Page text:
The third largest city in California, San José is the most linguistically diverse city in the United States. As the “capital of Silicon Valley”, it serves as a hub of technology and innovation for the region. The City of San José Information Technology Department (ITD) aims to provide meaningful impact through smart uses of technology in service of employees and the community, including managing the Customer Contact Center.
The City of San José was on a multi-year journey to deliver a cohesive 311 experience via its portal and app. However, long wait times and high call volumes continued to plague the city’s call center – citizens would call to schedule junk pickups, report abandoned vehicles and report missed pick ups, but often ended up abandoning their request when it was not handled in a timely manner. Plus, out of the box translation services were not robust enough to accommodate the needs of its diverse population.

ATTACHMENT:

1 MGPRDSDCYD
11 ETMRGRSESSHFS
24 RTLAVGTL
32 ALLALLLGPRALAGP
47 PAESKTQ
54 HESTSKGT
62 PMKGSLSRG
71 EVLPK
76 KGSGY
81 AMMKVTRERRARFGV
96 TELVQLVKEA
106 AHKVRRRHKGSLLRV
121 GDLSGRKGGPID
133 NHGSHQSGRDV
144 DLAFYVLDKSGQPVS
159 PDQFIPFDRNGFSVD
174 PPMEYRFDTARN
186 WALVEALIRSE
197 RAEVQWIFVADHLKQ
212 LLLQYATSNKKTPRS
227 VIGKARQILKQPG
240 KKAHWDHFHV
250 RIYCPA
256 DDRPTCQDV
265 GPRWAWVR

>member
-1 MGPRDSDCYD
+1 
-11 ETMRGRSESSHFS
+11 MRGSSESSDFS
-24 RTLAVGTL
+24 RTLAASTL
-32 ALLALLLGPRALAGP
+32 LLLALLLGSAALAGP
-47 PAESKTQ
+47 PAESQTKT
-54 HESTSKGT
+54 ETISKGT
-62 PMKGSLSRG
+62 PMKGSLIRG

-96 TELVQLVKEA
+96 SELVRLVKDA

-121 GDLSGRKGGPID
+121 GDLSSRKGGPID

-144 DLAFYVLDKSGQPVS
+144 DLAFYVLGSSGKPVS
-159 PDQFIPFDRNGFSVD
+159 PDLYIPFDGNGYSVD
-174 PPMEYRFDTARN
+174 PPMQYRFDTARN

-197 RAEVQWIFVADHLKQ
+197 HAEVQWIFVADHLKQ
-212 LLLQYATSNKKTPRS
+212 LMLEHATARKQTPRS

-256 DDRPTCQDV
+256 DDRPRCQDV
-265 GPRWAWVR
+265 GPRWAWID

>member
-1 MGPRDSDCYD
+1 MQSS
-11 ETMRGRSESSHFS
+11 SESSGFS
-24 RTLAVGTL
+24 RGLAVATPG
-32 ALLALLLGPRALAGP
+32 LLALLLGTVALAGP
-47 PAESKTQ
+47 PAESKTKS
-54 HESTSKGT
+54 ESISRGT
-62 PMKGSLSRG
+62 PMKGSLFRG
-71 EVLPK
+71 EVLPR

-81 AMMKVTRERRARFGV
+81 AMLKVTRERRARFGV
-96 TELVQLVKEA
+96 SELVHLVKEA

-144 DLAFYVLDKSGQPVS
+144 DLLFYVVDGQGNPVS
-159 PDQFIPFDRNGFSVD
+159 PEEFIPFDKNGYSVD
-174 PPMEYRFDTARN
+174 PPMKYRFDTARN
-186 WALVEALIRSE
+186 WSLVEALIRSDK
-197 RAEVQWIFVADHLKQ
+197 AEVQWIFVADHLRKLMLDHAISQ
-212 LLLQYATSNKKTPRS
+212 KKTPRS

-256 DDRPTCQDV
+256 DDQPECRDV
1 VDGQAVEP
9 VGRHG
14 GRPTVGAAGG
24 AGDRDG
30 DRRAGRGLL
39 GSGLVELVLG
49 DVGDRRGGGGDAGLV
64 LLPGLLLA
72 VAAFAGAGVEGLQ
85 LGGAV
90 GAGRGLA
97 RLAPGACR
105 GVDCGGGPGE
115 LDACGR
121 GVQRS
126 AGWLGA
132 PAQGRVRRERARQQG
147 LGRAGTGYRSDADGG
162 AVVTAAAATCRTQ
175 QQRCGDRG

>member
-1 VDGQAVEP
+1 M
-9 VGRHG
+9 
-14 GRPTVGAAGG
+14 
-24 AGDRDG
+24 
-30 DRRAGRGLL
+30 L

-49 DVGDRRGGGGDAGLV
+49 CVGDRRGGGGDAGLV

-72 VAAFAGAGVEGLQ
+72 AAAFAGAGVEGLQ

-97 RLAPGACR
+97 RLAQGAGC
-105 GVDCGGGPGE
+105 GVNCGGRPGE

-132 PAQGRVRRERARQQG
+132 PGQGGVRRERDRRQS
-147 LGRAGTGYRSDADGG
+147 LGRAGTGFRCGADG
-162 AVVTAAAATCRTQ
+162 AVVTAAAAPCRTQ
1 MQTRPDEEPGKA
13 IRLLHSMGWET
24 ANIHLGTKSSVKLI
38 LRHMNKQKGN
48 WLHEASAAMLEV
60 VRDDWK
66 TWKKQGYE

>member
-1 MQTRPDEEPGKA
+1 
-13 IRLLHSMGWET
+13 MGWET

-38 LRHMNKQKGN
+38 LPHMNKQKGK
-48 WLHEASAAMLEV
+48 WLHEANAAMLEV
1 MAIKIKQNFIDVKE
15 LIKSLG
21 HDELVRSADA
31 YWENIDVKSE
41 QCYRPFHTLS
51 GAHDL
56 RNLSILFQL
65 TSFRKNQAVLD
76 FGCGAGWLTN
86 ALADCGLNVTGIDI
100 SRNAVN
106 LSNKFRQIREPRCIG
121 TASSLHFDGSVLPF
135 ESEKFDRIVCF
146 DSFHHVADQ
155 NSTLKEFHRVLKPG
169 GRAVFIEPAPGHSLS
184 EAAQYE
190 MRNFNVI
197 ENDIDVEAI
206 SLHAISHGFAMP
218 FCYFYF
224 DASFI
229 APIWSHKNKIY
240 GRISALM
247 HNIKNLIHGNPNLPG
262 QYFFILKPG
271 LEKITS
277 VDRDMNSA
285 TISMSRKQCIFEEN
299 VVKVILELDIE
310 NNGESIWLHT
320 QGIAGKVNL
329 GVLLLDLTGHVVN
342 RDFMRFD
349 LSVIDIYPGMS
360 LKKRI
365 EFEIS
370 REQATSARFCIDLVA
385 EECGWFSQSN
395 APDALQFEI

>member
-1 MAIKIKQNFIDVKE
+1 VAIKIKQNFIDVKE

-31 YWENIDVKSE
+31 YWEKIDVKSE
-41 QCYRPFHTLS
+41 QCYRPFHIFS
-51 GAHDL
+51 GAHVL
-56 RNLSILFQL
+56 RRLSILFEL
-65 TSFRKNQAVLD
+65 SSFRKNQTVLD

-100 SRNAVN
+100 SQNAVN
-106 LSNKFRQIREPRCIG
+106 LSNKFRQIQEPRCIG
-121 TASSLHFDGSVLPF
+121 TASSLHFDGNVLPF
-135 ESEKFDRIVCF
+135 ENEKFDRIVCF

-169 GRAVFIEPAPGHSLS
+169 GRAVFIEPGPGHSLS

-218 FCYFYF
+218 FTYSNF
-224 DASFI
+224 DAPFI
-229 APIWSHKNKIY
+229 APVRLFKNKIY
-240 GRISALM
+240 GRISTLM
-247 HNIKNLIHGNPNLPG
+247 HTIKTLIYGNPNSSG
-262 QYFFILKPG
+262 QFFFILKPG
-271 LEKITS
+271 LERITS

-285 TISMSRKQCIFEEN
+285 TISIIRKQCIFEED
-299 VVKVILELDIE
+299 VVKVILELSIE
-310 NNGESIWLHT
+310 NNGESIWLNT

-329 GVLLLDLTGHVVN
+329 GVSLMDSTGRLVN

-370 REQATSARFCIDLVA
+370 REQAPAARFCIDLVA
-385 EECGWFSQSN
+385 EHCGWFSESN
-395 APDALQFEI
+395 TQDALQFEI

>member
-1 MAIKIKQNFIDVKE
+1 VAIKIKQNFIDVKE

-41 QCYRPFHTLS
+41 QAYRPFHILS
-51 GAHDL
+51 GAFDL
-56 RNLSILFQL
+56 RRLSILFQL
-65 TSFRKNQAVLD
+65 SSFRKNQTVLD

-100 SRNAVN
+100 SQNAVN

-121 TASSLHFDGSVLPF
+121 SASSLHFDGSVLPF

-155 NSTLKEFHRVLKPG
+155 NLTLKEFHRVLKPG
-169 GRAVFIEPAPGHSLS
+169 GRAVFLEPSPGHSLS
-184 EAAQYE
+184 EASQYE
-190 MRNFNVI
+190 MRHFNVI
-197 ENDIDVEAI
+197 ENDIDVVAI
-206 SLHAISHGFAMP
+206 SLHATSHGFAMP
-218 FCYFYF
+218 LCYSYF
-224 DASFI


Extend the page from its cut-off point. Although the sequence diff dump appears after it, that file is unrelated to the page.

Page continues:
SpringML and Google Cloud worked with the City of San José to implement Contact Center AI (CCAI) solutions to increase call handling speed, capacity and customer satisfaction — without adding headcount in the City Customer Contact Center. We built a machine learning model to create a custom trained translation model that facilitates adding more languages and access to services. Virtual agents were implemented to support both English and Spanish, and we were able to integrate with the city’s existing systems for a seamless user experience.
We focused on creating self serve requests across four main areas:
- Schedule Junk Pickups
- Report abandoned vehicles
- Order replacement bins
- Report missed pickups
Citizens can now easily create real-time requests via an online virtual agent or telephone at any time of day, freeing up live agents to handle more complex requests.
“The new Virtual Agent provides an efficient way to help our residents get the critical City services they need while reducing the burden on our call center. Furthermore, the Virtual Agent’s machine learning language translation features improve equity for residents who are not fluent in English.”